Something interesting happened with the latest reveal of our "lorikeet colours" challenge. There was an anonymous comment left on my post of my two responses to the challenge. It said:

"Your colours are all wrong - they are not lorikeet colours."
I admit I was a little taken aback. I think we have all gotten quite used to getting really supportive and lovely comments. We are spoiled, I know. Not every piece is wonderful, but then that isn't really the point, and among ourselves I know we always are looking more for imagination, creativity, discovery, growth, than perfection, and hope that is what our challenges bring out. So, that comment—I laughed it off and made my own comments about "artistic license"  and choosing the less "wrong" piece for the final choice. Then I got a second anonymous comment.
"I agree with Anonymous actually and to use artistic license I'm going to do a black and white piece - do you think it would be accepted?

"But Anonymous you did actually prove a point as the artist has agreed that one piece was 'more wrong' than the other!"
 Well, to address the comment—yes, a black and white piece would be "accepted." Anything we do in response to a challenge is accepted, because there is no concept of  acceptable and unacceptable in our group. I can readily envision a very humorous explanation of why a black and white piece was inspired by the lorikeets! And just to clarify, I referred to my piece being "wrong" with my tongue firmly planted in my cheek, because the corollary to the "acceptable/unacceptable"  understanding is that nothing we make is right or wrong. It just is what it is.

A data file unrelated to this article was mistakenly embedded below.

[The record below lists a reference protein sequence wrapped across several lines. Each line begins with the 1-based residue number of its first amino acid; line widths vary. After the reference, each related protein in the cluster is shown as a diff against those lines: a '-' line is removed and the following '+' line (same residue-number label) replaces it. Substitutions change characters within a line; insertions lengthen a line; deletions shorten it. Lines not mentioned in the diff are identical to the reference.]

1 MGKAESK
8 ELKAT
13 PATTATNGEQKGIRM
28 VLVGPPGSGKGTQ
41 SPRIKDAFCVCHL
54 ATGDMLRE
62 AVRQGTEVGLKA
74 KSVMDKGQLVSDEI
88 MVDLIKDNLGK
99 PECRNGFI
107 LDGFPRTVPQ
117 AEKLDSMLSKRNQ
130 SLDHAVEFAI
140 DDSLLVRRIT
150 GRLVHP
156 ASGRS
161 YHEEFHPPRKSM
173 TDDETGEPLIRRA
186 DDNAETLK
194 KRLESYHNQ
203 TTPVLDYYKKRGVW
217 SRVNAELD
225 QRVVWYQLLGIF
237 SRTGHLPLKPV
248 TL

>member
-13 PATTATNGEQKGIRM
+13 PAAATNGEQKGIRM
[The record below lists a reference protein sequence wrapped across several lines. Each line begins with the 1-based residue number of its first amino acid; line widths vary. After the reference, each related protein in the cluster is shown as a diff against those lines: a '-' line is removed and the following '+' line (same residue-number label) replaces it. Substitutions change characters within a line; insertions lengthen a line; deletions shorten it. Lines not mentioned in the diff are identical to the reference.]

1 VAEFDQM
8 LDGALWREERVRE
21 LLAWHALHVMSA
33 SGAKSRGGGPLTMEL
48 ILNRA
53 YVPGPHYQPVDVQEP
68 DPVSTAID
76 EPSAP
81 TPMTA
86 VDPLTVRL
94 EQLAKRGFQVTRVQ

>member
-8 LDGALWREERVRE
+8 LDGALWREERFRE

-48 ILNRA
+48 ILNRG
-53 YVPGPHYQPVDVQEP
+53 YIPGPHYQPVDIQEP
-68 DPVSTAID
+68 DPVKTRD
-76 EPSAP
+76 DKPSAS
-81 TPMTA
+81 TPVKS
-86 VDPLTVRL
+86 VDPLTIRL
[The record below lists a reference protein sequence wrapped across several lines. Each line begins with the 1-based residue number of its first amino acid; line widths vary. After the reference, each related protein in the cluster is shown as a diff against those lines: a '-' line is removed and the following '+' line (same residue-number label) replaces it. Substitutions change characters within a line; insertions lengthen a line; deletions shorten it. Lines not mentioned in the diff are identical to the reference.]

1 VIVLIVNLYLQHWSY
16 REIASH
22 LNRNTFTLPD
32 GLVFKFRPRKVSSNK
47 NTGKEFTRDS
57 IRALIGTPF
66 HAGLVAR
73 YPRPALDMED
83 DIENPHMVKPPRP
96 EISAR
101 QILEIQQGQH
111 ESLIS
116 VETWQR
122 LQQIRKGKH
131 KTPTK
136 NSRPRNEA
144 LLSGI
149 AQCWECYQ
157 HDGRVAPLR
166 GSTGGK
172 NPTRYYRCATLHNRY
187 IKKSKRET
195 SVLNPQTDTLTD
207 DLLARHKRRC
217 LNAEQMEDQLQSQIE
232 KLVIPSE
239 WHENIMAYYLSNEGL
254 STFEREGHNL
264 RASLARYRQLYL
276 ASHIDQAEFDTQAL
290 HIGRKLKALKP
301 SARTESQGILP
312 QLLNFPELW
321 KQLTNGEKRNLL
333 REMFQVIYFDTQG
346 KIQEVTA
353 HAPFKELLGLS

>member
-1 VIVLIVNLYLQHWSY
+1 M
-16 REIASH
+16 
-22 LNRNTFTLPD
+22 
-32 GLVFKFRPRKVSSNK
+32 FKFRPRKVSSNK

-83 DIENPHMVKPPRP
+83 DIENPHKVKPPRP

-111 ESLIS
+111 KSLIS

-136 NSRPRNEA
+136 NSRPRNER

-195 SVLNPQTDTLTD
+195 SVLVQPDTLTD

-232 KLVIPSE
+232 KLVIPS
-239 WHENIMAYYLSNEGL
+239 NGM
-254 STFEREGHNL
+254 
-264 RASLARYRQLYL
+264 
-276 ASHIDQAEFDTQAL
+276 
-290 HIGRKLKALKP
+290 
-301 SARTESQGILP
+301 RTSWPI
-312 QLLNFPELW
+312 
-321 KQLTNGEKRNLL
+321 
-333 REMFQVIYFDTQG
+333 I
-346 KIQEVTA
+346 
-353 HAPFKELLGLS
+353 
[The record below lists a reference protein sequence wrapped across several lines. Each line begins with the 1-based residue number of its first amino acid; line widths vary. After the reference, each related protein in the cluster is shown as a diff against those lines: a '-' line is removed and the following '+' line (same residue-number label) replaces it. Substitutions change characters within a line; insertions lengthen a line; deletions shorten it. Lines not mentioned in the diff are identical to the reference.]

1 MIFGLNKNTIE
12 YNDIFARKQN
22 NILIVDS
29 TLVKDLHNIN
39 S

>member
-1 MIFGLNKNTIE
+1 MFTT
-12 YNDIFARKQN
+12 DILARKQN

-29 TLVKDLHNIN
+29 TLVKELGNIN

So now that I have gotten that off my chest I thought it might be useful to talk a little about the nature of an art challenge. These are my thoughts and I invite the other Twelves to comment and disagree if they feel differently.

First, this project was started for the purpose of having fun. We never envisioned a book, or exhibits. Personally, I didn't even think about other people looking at what we posted. The twelve of us were here to experiment together. The other stuff, and especially other people's interest in our project, has been the frosting on an already quite tasty cake.

The only "rule" we have imposed upon ourselves was the 12" x 12" size. Art is not about rules. The point was to take the idea presented in the challenge and let our imaginations run with it. The theme is a starting point and the fun is seeing how differently, or sometimes amazingly similarly, each of us responds. I like working from a challenge theme because it gives me a starting point, but where I end up is my determination, not dictated by rules.

It is not a competition. In my opinion if the art is made for the purpose of determining who best followed the rules and solved the problem it ceases being art and becomes a game. This isn't a game.

We love your comments. And I will say that criticism is welcome—tell us what you like and what you don't like, and why, but keep it about the art. I don't think we need challenge rules imposed on us from outside. And really, folks, anonymous comments, especially rude ones, are not nice.